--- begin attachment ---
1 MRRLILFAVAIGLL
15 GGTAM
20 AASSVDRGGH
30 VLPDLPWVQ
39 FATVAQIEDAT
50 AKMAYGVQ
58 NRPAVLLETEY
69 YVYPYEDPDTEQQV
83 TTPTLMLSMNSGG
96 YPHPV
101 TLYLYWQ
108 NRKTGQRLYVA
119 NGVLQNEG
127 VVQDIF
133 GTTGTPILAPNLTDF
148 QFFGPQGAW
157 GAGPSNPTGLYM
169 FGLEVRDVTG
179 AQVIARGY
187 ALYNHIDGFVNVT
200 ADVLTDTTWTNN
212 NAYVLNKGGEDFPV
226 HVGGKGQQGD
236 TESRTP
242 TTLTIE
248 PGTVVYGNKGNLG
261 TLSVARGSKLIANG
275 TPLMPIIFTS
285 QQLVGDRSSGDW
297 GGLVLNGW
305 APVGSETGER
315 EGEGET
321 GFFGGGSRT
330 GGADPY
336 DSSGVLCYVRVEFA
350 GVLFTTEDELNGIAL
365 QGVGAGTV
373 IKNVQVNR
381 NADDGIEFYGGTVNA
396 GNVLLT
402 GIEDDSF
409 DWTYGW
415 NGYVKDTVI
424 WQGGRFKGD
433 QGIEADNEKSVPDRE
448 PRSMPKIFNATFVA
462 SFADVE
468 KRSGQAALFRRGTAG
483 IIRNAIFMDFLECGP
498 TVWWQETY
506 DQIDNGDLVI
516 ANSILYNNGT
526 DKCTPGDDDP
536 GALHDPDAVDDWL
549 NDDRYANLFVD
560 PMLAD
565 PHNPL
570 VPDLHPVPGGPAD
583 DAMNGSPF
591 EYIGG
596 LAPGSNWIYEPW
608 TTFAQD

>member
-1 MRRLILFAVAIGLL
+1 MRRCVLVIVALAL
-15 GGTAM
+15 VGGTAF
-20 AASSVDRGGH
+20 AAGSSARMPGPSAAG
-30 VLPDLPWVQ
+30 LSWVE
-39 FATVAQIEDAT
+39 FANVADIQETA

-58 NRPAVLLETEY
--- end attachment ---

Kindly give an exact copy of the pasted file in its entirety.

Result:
1 MRRLILFAVAIGLL
15 GGTAM
20 AASSVDRGGH
30 VLPDLPWVQ
39 FATVAQIEDAT
50 AKMAYGVQ
58 NRPAVLLETEY
69 YVYPYEDPDTEQQV
83 TTPTLMLSMNSGG
96 YPHPV
101 TLYLYWQ
108 NRKTGQRLYVA
119 NGVLQNEG
127 VVQDIF
133 GTTGTPILAPNLTDF
148 QFFGPQGAW
157 GAGPSNPTGLYM
169 FGLEVRDVTG
179 AQVIARGY
187 ALYNHIDGFVNVT
200 ADVLTDTTWTNN
212 NAYVLNKGGEDFPV
226 HVGGKGQQGD
236 TESRTP
242 TTLTIE
248 PGTVVYGNKGNLG
261 TLSVARGSKLIANG
275 TPLMPIIFTS
285 QQLVGDRSSGDW
297 GGLVLNGW
305 APVGSETGER
315 EGEGET
321 GFFGGGSRT
330 GGADPY
336 DSSGVLCYVRVEFA
350 GVLFTTEDELNGIAL
365 QGVGAGTV
373 IKNVQVNR
381 NADDGIEFYGGTVNA
396 GNVLLT
402 GIEDDSF
409 DWTYGW
415 NGYVKDTVI
424 WQGGRFKGD
433 QGIEADNEKSVPDRE
448 PRSMPKIFNATFVA
462 SFADVE
468 KRSGQAALFRRGTAG
483 IIRNAIFMDFLECGP
498 TVWWQETY
506 DQIDNGDLVI
516 ANSILYNNGT
526 DKCTPGDDDP
536 GALHDPDAVDDWL
549 NDDRYANLFVD
560 PMLAD
565 PHNPL
570 VPDLHPVPGGPAD
583 DAMNGSPF
591 EYIGG
596 LAPGSNWIYEPW
608 TTFAQD

>member
-1 MRRLILFAVAIGLL
+1 MRRCVLVIVALAL
-15 GGTAM
+15 VGGTAF
-20 AASSVDRGGH
+20 AAGSSARMPGPSAAG
-30 VLPDLPWVQ
+30 LSWVE
-39 FATVAQIEDAT
+39 FANVADIQETA

-58 NRPAVLLETEY